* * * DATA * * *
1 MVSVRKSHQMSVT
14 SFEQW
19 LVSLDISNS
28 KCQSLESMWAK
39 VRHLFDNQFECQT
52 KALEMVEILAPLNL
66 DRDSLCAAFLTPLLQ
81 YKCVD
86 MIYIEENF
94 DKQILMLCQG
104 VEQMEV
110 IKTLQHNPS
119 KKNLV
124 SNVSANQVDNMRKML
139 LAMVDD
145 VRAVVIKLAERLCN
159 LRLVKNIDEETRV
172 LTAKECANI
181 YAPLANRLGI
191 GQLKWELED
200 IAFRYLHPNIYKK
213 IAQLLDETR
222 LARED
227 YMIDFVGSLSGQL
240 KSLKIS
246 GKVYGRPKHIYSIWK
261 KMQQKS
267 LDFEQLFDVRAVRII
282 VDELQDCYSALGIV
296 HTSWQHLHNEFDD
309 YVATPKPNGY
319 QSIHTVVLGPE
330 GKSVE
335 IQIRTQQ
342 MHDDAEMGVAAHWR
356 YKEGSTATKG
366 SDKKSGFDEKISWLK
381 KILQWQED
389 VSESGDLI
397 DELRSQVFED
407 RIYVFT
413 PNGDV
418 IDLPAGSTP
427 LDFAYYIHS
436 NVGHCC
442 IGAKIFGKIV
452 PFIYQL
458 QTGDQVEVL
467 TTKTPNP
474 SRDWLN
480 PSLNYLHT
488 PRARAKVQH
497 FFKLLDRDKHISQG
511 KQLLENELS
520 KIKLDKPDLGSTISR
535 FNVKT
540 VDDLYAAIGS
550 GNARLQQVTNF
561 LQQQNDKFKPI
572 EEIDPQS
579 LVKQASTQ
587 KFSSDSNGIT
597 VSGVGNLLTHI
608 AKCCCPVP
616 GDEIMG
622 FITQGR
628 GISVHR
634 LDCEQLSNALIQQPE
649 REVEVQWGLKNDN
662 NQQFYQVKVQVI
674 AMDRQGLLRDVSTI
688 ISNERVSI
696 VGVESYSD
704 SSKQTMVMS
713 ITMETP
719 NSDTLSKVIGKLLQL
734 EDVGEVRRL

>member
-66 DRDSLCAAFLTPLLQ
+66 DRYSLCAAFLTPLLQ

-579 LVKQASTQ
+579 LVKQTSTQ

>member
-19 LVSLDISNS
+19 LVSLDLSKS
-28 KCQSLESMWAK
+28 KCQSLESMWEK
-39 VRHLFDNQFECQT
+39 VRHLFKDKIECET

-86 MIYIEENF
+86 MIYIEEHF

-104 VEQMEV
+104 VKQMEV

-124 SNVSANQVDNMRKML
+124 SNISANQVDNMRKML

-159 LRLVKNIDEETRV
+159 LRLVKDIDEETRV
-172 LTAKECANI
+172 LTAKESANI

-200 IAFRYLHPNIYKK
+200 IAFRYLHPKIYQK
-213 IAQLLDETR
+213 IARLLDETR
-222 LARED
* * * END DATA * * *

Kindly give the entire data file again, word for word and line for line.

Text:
1 MVSVRKSHQMSVT
14 SFEQW
19 LVSLDISNS
28 KCQSLESMWAK
39 VRHLFDNQFECQT
52 KALEMVEILAPLNL
66 DRDSLCAAFLTPLLQ
81 YKCVD
86 MIYIEENF
94 DKQILMLCQG
104 VEQMEV
110 IKTLQHNPS
119 KKNLV
124 SNVSANQVDNMRKML
139 LAMVDD
145 VRAVVIKLAERLCN
159 LRLVKNIDEETRV
172 LTAKECANI
181 YAPLANRLGI
191 GQLKWELED
200 IAFRYLHPNIYKK
213 IAQLLDETR
222 LARED
227 YMIDFVGSLSGQL
240 KSLKIS
246 GKVYGRPKHIYSIWK
261 KMQQKS
267 LDFEQLFDVRAVRII
282 VDELQDCYSALGIV
296 HTSWQHLHNEFDD
309 YVATPKPNGY
319 QSIHTVVLGPE
330 GKSVE
335 IQIRTQQ
342 MHDDAEMGVAAHWR
356 YKEGSTATKG
366 SDKKSGFDEKISWLK
381 KILQWQED
389 VSESGDLI
397 DELRSQVFED
407 RIYVFT
413 PNGDV
418 IDLPAGSTP
427 LDFAYYIHS
436 NVGHCC
442 IGAKIFGKIV
452 PFIYQL
458 QTGDQVEVL
467 TTKTPNP
474 SRDWLN
480 PSLNYLHT
488 PRARAKVQH
497 FFKLLDRDKHISQG
511 KQLLENELS
520 KIKLDKPDLGSTISR
535 FNVKT
540 VDDLYAAIGS
550 GNARLQQVTNF
561 LQQQNDKFKPI
572 EEIDPQS
579 LVKQASTQ
587 KFSSDSNGIT
597 VSGVGNLLTHI
608 AKCCCPVP
616 GDEIMG
622 FITQGR
628 GISVHR
634 LDCEQLSNALIQQPE
649 REVEVQWGLKNDN
662 NQQFYQVKVQVI
674 AMDRQGLLRDVSTI
688 ISNERVSI
696 VGVESYSD
704 SSKQTMVMS
713 ITMETP
719 NSDTLSKVIGKLLQL
734 EDVGEVRRL

>member
-66 DRDSLCAAFLTPLLQ
+66 DRYSLCAAFLTPLLQ

-579 LVKQASTQ
+579 LVKQTSTQ

>member
-19 LVSLDISNS
+19 LVSLDLSKS
-28 KCQSLESMWAK
+28 KCQSLESMWEK
-39 VRHLFDNQFECQT
+39 VRHLFKDKIECET

-86 MIYIEENF
+86 MIYIEEHF

-104 VEQMEV
+104 VKQMEV

-124 SNVSANQVDNMRKML
+124 SNISANQVDNMRKML

-159 LRLVKNIDEETRV
+159 LRLVKDIDEETRV
-172 LTAKECANI
+172 LTAKESANI

-200 IAFRYLHPNIYKK
+200 IAFRYLHPKIYQK
-213 IAQLLDETR
+213 IARLLDETR
-222 LARED